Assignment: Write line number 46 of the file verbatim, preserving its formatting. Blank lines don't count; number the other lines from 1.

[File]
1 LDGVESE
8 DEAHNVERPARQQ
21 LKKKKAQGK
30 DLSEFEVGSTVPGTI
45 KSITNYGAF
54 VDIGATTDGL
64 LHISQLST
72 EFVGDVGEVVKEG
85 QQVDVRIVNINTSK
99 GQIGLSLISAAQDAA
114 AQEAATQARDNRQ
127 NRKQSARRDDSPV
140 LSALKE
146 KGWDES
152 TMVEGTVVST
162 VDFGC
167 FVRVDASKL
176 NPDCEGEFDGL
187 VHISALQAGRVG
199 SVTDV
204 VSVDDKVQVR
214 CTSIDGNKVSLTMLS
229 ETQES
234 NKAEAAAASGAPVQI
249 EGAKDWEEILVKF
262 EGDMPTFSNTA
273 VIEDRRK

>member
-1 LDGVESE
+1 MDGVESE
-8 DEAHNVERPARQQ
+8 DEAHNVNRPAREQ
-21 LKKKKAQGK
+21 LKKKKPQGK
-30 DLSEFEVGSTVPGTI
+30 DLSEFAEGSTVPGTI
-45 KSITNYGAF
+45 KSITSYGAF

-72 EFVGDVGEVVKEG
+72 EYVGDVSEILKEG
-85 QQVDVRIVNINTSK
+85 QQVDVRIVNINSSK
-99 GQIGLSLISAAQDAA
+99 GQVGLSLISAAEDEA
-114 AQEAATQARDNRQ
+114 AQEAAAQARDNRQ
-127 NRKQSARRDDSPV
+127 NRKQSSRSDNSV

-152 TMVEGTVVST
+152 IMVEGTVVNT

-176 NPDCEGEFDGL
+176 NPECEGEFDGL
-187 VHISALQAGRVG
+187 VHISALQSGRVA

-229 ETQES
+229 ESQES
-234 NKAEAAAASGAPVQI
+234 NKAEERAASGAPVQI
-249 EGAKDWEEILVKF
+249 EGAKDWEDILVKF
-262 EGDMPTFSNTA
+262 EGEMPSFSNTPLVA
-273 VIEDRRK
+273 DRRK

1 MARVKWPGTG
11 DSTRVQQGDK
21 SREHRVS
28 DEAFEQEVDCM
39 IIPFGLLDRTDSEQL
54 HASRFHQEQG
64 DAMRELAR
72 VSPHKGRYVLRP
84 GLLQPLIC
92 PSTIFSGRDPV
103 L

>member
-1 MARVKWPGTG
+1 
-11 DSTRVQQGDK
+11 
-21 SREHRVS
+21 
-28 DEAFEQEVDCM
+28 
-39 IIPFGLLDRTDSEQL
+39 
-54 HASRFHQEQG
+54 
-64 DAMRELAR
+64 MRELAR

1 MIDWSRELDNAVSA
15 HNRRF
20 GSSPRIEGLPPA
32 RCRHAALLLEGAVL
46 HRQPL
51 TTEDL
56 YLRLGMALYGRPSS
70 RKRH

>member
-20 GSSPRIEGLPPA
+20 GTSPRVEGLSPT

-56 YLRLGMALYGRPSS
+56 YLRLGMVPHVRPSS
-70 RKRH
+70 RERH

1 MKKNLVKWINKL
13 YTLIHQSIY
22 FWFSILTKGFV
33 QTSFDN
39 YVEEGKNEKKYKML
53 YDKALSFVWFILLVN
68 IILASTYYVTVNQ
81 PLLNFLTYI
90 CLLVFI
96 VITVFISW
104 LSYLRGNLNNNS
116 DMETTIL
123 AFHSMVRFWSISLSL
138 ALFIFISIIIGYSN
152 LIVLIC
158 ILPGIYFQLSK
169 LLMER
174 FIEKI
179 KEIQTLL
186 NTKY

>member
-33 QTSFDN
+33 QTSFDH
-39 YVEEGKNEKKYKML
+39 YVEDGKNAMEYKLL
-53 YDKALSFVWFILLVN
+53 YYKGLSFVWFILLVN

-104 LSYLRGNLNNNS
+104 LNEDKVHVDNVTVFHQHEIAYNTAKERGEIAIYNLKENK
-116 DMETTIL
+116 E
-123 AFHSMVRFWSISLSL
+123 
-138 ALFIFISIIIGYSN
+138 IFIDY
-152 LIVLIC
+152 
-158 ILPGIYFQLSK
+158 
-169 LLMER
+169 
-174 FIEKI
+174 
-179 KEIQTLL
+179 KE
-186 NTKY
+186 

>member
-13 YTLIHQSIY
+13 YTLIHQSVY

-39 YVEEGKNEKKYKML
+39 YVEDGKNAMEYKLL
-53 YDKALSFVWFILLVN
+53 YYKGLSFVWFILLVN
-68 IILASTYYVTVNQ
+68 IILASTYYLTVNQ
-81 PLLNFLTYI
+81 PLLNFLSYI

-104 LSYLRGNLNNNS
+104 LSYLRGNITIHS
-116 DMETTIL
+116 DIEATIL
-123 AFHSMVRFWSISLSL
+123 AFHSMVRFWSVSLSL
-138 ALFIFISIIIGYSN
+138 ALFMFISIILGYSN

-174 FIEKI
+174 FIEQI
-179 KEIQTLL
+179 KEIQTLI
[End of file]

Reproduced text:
+114 AQEAAAQARDNRQ